Copyright © Michelle Voss Roberts. All rights reserved.

Everyone who breathes air, drinks water, or eats food depends on the elements. The Christian sacramental system incorporates this "elemental body." The waters flow in baptism. The soil produces the bread and wine of the Eucharist. These provide energy to the bodies of participants. In some traditions, the act of blowing air upon a candidate for baptism (insufflation) exorcises, purifies, and consecrates them with the Holy Spirit.

These practices reflect the fact that air, water, energy (fire), and earth are parts of every body. In order to tend the elements, the Christian life can build upon its sacramental foundations to attend to the elements as parts of the image of God in the world. For instance, consider how air is related to the subtle element of touch, to the skin as the organ of touch, and to the capacity to reach out and engage with others. These connect us to all aspects of creation as worthy of attention.

Breathing is perhaps the most immediate, most constant embodiment of these connections.

Breath images God by connecting all parts. This holistic affirmation returns Christians to

conversation with our closest religious neighbors. In the early Hebrew Scriptures, the nefesh

chayah—the living being—is a combination of the elements with the divine breath. Rabbi

Rachel Timoner explains that, for many Jews, this breath constitutes the image of the

imageless God. The most basic, elemental feature of every living moment is an object for

attention and reverence.

Breath is intimately related to attentiveness through our capacity for wonder. In awe, in dread, in astonishment, and in curiosity, the wonderstruck draw sudden breath, and . . . they behold. Breathing, we make space within ourselves for others. When we make space, our senses come alive. Constricted, exclusive, wasteful, and hierarchical spaces transform. Breathing together, there is room for all. The earth begins to speak. Bodies unfold. Breath carries the voices of the exploited and oppressed. With a wondering breath, the privileged pay attention. Fully alive, humanity stretches out into the glory of God.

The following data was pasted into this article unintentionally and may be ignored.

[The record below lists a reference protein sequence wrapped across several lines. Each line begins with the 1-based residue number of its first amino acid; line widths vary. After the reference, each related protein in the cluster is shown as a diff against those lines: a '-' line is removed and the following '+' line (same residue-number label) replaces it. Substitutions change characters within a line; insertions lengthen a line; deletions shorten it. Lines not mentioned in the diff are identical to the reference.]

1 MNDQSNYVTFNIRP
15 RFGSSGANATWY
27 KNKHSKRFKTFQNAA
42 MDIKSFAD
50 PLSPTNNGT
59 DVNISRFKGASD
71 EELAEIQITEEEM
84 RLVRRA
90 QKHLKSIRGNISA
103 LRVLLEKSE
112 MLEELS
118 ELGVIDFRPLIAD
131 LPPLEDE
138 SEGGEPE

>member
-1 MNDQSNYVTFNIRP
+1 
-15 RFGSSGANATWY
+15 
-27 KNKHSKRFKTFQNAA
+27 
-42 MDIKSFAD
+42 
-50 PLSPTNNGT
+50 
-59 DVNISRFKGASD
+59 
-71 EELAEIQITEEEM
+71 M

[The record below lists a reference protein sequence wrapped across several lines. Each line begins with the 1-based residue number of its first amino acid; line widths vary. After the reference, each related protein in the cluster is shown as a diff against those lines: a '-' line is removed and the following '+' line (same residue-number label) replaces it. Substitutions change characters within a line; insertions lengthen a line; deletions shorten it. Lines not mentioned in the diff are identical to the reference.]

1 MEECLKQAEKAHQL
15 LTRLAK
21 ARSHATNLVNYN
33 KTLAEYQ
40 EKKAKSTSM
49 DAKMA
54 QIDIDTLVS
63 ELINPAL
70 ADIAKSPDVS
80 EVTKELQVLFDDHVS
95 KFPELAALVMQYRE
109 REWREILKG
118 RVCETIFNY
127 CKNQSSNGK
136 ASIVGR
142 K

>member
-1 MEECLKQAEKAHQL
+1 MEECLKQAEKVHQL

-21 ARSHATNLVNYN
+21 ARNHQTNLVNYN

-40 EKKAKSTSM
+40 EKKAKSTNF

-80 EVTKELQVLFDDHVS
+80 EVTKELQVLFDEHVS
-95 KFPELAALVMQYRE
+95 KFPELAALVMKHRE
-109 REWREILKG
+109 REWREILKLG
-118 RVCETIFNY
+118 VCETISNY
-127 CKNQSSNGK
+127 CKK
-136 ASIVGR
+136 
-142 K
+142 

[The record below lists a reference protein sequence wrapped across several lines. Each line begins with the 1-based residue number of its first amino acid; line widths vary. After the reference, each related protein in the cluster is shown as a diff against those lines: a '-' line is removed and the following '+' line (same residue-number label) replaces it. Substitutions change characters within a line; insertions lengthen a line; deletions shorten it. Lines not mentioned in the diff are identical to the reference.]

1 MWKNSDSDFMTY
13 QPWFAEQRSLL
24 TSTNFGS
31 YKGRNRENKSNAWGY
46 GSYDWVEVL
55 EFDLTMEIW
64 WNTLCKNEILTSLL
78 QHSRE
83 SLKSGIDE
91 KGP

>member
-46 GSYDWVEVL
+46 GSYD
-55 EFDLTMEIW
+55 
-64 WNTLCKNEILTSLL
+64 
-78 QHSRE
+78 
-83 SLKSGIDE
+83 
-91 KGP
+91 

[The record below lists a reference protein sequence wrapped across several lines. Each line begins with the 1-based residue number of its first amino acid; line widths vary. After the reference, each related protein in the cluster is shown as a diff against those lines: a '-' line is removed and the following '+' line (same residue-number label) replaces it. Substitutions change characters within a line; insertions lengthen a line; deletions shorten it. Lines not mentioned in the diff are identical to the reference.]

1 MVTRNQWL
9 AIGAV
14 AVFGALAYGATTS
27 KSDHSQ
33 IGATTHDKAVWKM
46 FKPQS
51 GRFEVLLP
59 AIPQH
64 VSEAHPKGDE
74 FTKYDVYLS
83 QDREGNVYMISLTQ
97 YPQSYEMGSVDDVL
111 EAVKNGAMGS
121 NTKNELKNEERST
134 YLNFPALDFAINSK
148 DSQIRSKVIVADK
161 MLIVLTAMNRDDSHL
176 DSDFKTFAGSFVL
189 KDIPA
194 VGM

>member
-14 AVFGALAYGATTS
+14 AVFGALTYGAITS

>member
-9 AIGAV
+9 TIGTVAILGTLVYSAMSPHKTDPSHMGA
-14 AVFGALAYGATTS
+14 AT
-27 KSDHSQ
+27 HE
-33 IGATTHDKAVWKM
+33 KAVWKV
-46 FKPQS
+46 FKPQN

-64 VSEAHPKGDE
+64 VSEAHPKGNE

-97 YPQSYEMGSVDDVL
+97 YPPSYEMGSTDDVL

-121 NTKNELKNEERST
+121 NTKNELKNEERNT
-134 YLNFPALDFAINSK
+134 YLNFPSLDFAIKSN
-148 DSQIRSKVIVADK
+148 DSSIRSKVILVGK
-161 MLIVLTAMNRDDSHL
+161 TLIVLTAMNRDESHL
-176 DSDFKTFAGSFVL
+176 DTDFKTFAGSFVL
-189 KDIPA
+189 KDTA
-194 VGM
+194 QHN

1. Consider setting a timer for 20 minutes. If you are a beginner, even 5 minutes is enough.
  2. Find a comfortable sitting posture with a straight spine. Your eyes may be closed or have a soft focus in front of you.
  3. Take several deep breaths. When you inhale, fill your belly, then your rib cage, and then your chest like a balloon. When you exhale, empty your chest, then rib cage, then belly.
  4. Allow your breathing to return to normal. For the remainder of the practice, you will simply observe your breath, noticing the sensation and sound of the air entering and exiting your nostrils.
  5. Counting is one way to keep your focus on the breath: inhale (one), exhale (two); inhale (three), exhale (four); and so on, until ten. When you reach ten, return to one. Whenever your mind wanders, or if you lose count, simply return to one. (There is no prize for reaching “ten,” so don’t be hard on yourself if you find yourself returning to “one” repeatedly. Because it is the nature of the mind to jump around, it will need gentle reminders to attend to the breath.)

For Reflection

  1. The elements connect human bodies to all parts of creation. Have you ever considered the elements as part of the image of God in you? Is this a challenging idea for you? Why or why not?
  2. Many people cannot breathe well because of poor air quality. Health suffers where land and water are polluted. How might meditating on the elements shape attitudes and policies toward the material world?

Further Resources

  • Irigaray, Luce. Between East and West: From Singularity to Community. Trans. Stephen Pluháček. New York: Columbia University Press, 2002.
  • McFague, Sallie. The Body of God: An Ecological Theology. Minneapolis: Fortress Press, 1993.
  • Timoner, Rachel. Breath of Life: God as Spirit in Judaism. Brewster, MA: Paraclete, 2011.
  • Voss Roberts, Michelle. Body Parts: A Theological Anthropology. Minneapolis: Fortress, 2017, chapter 7.

Breath is God’s intimate gift to us—not only the first breath of the first human being, not only our first breath at the moment of our birth, but all breath, every breath, a moment-by-moment touch from God. . . . With the life breath, God gives us a sensibility, an awareness, a consciousness that makes us in God’s image.  (Timoner, 2011: 14-15) 

A Practice of the Elemental Body: Breath